The Dark Side of Antioxidants
Not all vitamins are good for all people, all the time. In fact, some can kill you. And guess what? We know where the bodies are buried.
Kas Thomas is a longtime cognitive dissident and menace to sacred-cow-kind. A graduate of the University of California at Irvine and Davis (with degrees in biology and microbiology) and a former University of California Regents' Fellow, He has been a Technology Evangelist for Adobe Systems and currently operates Author-Zone.com, a resource site for indie authors.
Follow @kasthomas on Twitter.
The story of the dark side of antioxidant research isn't well known outside of medical circles. It's an unseemly story, profoundly unsettling; a story that refuses to be made pretty or happy or uplifting no matter how hard you try to duct-tape a silver lining around it. It doesn't fit the "antioxidants are good for you" mantra that sells billions of dollars per year of blueberry- and pomegranate-fortified granola bars and tocopherol-enrichened cereals, acai-berry Jell-O mixes, juices and yogurts with added vitamins, organic baby foods, and so forth, not to mention the billions of dollars of nutritional supplements sold each year (to say nothing of the sub-industry of books and magazines devoted to nutrition).
Still, it's a story that needs to be told. And some of us know where the bodies are buried.
For decades, mainstream medicine pooh-poohed the possibility that vitamins or supplements could "move the needle" on major diseases. Two-time Nobel laureate Linus Pauling was harshly criticized in the 1970s and 80s for suggesting a role for Vitamin C in prevention and treatment of cancer. Even so, laboratory workers had known for years that changes to diet could influence the rate of tumor appearance in lab animals. By the early 1980s, case-control studies and epidemiological evidence from a variety of sources had begun to accumulate, showing that persons who routinely ate large quantities of fresh fruits and vegetables consistently did better with regard to cardiovascular disease (and other diseases) than most people.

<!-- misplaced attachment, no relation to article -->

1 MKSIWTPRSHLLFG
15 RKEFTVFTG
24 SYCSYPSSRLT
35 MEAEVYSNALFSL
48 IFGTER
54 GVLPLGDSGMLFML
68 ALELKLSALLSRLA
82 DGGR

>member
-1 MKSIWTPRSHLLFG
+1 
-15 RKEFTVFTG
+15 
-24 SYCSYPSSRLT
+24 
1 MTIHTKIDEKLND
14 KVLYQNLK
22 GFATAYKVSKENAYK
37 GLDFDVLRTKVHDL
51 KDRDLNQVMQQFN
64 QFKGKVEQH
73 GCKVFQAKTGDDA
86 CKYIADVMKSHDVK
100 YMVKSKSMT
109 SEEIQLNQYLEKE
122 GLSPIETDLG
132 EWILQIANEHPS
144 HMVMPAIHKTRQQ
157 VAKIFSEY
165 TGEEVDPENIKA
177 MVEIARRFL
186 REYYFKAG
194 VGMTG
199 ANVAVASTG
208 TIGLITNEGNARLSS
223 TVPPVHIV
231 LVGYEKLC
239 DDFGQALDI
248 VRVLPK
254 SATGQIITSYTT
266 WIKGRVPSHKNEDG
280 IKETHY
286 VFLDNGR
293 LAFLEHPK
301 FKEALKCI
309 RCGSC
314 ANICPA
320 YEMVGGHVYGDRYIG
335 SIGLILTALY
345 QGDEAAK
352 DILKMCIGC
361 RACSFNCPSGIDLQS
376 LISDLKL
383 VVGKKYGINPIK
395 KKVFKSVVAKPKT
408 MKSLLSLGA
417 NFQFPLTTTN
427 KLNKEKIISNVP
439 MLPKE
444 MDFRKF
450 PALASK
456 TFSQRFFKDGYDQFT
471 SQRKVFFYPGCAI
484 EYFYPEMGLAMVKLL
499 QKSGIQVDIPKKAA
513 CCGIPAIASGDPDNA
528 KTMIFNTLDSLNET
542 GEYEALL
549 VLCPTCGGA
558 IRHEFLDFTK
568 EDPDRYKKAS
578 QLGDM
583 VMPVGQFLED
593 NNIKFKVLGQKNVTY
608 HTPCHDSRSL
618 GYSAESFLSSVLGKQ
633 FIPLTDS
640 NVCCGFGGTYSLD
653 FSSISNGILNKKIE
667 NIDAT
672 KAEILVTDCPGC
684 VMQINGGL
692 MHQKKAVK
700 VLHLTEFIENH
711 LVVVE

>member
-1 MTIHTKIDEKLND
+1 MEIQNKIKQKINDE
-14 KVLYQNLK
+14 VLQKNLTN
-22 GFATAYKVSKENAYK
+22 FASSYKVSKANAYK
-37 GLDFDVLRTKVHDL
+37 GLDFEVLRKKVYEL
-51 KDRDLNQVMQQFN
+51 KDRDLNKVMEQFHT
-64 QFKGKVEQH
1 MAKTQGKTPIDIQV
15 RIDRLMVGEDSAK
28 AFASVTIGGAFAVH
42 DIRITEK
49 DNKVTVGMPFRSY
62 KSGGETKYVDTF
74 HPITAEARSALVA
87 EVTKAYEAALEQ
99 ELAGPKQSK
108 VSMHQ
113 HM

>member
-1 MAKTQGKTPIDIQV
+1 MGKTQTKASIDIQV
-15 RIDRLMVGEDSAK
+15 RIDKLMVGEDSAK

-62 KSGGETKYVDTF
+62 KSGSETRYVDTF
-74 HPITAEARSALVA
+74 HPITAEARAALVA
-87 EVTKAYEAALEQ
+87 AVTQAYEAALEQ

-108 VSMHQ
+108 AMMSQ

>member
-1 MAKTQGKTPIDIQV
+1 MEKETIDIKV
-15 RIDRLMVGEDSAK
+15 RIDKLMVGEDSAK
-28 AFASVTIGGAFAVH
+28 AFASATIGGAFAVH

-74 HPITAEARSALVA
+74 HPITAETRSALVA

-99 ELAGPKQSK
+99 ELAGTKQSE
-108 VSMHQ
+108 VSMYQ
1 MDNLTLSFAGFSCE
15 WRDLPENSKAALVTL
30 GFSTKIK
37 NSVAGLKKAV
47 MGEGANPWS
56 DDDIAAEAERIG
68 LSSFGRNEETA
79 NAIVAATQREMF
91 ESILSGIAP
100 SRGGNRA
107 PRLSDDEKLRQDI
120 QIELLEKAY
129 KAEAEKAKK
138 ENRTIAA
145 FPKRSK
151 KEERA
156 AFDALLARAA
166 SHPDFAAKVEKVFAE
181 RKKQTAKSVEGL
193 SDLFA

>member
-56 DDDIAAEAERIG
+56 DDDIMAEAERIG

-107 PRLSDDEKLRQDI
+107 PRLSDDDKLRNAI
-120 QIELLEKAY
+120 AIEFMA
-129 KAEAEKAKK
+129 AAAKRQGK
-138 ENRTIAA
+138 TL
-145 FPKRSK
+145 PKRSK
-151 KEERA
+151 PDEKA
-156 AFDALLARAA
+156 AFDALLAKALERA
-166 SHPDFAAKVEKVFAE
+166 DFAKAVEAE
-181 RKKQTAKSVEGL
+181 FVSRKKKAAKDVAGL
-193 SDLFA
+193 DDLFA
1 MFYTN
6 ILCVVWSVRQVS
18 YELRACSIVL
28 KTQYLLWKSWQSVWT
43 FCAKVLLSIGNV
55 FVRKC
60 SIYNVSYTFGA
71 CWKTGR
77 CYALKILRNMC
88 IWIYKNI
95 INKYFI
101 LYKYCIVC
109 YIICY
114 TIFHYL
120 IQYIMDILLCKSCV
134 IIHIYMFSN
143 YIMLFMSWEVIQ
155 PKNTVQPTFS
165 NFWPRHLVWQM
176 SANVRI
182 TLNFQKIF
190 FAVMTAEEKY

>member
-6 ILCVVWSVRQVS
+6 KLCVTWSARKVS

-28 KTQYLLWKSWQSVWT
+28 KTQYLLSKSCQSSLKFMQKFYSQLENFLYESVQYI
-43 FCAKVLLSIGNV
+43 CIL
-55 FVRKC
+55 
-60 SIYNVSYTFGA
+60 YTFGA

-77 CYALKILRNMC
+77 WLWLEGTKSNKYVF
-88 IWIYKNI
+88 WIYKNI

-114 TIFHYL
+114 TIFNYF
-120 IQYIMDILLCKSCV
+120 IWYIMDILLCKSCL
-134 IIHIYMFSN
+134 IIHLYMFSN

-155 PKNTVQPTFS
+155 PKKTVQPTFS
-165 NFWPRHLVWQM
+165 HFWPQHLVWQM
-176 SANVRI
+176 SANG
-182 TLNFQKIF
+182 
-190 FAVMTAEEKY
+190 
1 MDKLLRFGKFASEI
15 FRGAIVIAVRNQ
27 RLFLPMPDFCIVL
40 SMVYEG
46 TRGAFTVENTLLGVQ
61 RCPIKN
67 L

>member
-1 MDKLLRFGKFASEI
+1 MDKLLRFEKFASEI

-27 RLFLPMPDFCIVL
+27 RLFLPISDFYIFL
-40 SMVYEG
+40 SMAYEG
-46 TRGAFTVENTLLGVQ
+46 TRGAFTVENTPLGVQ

In 1981, Sir Richard Peto and colleagues published a paper in Nature that dared asked the simple question: "Can dietary beta-carotene materially reduce human cancer rates?" (Nature, 290:201-208) Shortly thereafter, the National Cancer Institute (whose Chemoprevention branch was headed by Dr. Michael B. Sporn, one of the coauthors of the Nature article) decided to green-light two large intervention-based studies of the cancer-preventing effects of nutritional supplements: a study in Finland involving beta-carotene and alpha-tocopherol (Vitamin E), and a U.S.-based study involving retinol (a form of Vitamin A) and beta-carotene.
The Finland study (conducted by Finland's National Institute for Health and Welfare) was initially designed to encompass 18,000 male smokers between the ages of 50 and 69. Why just smokers? And why male, and 50+ years old? Lung cancer is ten times more likely to affect smokers; hence a cancer study limited to smokers would need only a tenth as many participants as a study involving the general population. Based on what was known about the age-specific rates of lung cancer among Finnish men, study designers calculated that the desired effect size (a hoped-for 25% decrease in cancer incidence over a period of 6 years) would be measurable with the required level of statistical relevance if 18,000 older male smokers made up the study group. As it turned out, the age distribution of actual volunteers didn't match the demographics of the eligibility group (volunteers tended to be toward the young end of the eligibility range), and as a result the study's enrollment target had to be reset to 27,000 in order to get good statistical relevance.
Full-scale recruitment of subjects into the ATBC (Alpha-Tocopherol Beta-Carotene) Lung Cancer Prevention Study began in April 1985 and continued until a final enrollment of 29,246 men occurred in June 1988. Enrollees were randomized into one of four equal-sized groups, receiving either 50 mg/day (about 6 times the RDA) of alpha-tocopherol, or 20 mg/day of beta-carotene (equivalent to around 3 times the RDA of Vitamin A), or AT and BC together, or placebo only.